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You have just lost a loved one. Then, you get a phone call from one of their creditors. This will very likely and very understandably catch you off guard. Why would a creditor of a deceased family member be contacting you regarding payment of an outstanding debt? Do you really have to pay? Understanding what happens to debt after someone dies can protect you from being taken advantage of financially in the wake of losing a loved one. 

First, consider what happens during the probate administration proceedings. Regarding any unpaid debts of the deceased, all creditors are provided with formal notice so that they can make a claim against the estate to collect any outstanding debts of the deceased. All debts that can be covered by assets in the estate will be paid. Some assets will be exempts from being used to pay off debts, but most are fair game. In a perfect world, all debts would be covered and paid off. Medical bills and credit card debt would be satisfied by assets of the estate. However, sometimes there is just not enough money in the estate to cover all outstanding debts.

When an estate cannot cover all debts owed by the deceased, most commonly, creditors will have to cut their losses and walk away. Oftentimes, there is no other legal way for the creditor to recover the debt once the assets of the estate have been exhausted. In some instances, surviving heirs, family members, and others may be liable to cover unpaid debts incurred by the deceased. The circumstances where this happens are very limited and include:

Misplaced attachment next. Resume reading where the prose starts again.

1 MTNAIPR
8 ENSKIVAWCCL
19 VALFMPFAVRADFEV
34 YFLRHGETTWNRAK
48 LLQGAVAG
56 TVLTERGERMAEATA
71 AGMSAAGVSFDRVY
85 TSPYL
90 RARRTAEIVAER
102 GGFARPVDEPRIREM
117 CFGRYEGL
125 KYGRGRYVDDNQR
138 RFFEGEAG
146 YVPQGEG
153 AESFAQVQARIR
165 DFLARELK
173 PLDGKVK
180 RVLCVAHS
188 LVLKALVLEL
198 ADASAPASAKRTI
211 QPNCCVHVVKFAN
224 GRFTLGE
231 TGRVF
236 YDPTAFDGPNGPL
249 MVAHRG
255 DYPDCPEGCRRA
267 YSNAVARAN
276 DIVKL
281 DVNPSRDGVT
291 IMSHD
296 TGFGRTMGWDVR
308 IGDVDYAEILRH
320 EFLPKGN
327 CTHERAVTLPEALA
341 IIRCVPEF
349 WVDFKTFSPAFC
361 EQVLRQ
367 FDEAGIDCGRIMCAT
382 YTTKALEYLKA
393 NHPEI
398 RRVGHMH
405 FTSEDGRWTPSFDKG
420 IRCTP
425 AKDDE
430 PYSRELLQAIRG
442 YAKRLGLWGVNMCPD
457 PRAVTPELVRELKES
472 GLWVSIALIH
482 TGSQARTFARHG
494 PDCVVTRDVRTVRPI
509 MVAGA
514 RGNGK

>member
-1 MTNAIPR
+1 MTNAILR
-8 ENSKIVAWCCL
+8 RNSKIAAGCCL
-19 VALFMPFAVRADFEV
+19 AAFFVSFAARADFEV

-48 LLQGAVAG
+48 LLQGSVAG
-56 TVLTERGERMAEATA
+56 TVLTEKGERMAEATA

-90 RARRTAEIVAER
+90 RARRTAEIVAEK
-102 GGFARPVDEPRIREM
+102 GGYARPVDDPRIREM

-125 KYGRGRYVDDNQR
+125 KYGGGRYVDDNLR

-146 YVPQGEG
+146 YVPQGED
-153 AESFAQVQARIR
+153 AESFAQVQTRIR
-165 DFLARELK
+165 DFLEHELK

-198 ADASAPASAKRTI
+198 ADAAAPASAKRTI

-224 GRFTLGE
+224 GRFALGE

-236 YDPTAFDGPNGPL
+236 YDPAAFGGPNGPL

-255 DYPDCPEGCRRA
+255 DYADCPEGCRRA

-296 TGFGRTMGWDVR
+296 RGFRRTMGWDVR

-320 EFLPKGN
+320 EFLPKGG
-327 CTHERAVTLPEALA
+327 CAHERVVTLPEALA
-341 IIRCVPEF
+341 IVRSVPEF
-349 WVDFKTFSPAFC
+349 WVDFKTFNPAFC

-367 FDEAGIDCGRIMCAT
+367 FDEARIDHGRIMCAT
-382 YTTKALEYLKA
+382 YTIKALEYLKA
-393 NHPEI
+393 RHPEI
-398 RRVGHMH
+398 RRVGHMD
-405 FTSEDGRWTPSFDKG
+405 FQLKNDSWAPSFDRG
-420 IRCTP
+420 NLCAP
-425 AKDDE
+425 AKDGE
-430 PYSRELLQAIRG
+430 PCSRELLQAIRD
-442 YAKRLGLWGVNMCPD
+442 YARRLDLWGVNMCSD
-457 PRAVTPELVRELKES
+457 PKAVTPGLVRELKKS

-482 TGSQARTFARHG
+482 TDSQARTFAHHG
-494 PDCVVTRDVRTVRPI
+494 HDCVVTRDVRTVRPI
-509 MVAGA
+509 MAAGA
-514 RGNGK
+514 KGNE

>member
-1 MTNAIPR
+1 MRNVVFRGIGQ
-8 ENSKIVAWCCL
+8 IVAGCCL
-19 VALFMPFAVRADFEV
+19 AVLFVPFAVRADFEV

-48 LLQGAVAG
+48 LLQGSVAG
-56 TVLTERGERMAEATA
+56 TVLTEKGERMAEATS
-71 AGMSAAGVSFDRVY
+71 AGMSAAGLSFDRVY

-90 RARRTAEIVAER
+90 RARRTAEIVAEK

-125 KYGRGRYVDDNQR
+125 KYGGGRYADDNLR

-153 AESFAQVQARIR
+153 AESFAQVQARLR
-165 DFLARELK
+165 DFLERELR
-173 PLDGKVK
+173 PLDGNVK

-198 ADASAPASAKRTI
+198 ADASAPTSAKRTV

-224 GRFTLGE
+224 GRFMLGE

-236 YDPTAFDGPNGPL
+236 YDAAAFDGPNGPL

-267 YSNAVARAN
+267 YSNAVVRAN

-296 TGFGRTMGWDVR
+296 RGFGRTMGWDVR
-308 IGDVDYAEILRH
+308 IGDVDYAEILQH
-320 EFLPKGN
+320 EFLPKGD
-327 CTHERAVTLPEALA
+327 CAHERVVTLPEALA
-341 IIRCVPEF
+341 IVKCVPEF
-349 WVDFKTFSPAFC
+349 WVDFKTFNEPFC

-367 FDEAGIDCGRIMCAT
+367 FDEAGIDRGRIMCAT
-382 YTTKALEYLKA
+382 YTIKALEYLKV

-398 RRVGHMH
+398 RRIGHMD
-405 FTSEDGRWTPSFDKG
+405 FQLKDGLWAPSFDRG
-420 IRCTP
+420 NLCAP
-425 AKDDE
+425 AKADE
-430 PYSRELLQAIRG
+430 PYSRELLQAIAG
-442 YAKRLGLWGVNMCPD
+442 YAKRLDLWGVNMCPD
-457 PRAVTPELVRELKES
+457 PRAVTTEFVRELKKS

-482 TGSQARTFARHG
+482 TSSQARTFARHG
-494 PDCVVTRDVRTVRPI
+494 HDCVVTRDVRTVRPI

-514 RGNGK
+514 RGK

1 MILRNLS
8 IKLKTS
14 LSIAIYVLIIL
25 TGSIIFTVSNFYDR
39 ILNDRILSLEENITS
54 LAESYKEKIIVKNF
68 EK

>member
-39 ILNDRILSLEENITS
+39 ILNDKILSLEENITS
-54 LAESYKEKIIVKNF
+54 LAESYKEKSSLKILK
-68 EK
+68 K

• Failure of the executor of the estate to properly put creditors on notice, violating probate laws;
  • When an individual co-signed for a debt obligation with the deceased;
  • When a surviving spouse signed a legal agreement to assume the debt and be held liable for the debt of the deceased spouse; and
  • If someone else jointly held an account with the deceased.

Absent any of the above circumstances, it is likely that surviving loved ones will not be responsible for paying off outstanding debts of the deceased. This means that any phone calls you receive from debt collectors contacting you about payment of a debt the deceased incurred, are most likely predatory and trying to make you pay for an obligation that is not yours. In fact, under the Fair Debts Collection Practices Act (FDCPA), surviving family members are protecting from these types of abusive and deceptive collection practices.

The probate administration process is complicated. Debt collection practices are complicated and often intimidating. Be sure to know your rights so that you are not taken advantage of. Debt collectors with no other options will try some pretty outrageous things to try and collect money due. Always be aware of your legal obligations to pay or not pay a debt, especially if it was a debt incurred by someone else. 

If you have any questions regarding estate planning, please do not hesitate to contact an Estate Planning Attorney at Schneiders & Associates, LLP for advice and counsel.

Roy Schneider’s areas of practice include business planning, entity formation, mergers, acquisitions and sales of businesses, employment law, contracts, transactional matters of all kinds, real estate transactions, homeowners associations, non-profit law and estate planning.

About the Author
Theodore J. Schneider practices in the areas of business and corporate transactions, employment law counseling, municipal and public law, real estate and land use, and homeowner associations. Ted began his legal career in 2002 when he joined the Los Angeles office of Gibson, Dunn & Crutcher, L.L.P. before relocating to Ventura County to join his father in practice.